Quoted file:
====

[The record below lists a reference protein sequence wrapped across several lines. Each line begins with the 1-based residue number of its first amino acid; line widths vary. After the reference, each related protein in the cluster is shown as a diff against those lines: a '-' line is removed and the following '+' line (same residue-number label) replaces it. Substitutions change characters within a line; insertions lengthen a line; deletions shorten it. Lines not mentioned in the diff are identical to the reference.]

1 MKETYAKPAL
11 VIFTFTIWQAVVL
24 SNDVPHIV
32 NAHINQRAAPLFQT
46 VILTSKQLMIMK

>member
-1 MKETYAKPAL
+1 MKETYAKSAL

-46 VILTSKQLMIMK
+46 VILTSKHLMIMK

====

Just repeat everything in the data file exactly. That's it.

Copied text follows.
[The record below lists a reference protein sequence wrapped across several lines. Each line begins with the 1-based residue number of its first amino acid; line widths vary. After the reference, each related protein in the cluster is shown as a diff against those lines: a '-' line is removed and the following '+' line (same residue-number label) replaces it. Substitutions change characters within a line; insertions lengthen a line; deletions shorten it. Lines not mentioned in the diff are identical to the reference.]

1 MKETYAKPAL
11 VIFTFTIWQAVVL
24 SNDVPHIV
32 NAHINQRAAPLFQT
46 VILTSKQLMIMK

>member
-1 MKETYAKPAL
+1 MKETYAKSAL

-46 VILTSKQLMIMK
+46 VILTSKHLMIMK